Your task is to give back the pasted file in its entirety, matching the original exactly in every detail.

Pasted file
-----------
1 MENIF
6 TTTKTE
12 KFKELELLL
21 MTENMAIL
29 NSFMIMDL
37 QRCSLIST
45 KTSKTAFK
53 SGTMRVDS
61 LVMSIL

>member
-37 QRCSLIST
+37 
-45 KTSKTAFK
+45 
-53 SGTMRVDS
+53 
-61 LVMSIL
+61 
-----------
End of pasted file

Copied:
1 MENIF
6 TTTKTE
12 KFKELELLL
21 MTENMAIL
29 NSFMIMDL
37 QRCSLIST
45 KTSKTAFK
53 SGTMRVDS
61 LVMSIL

>member
-37 QRCSLIST
+37 
-45 KTSKTAFK
+45 
-53 SGTMRVDS
+53 
-61 LVMSIL
+61 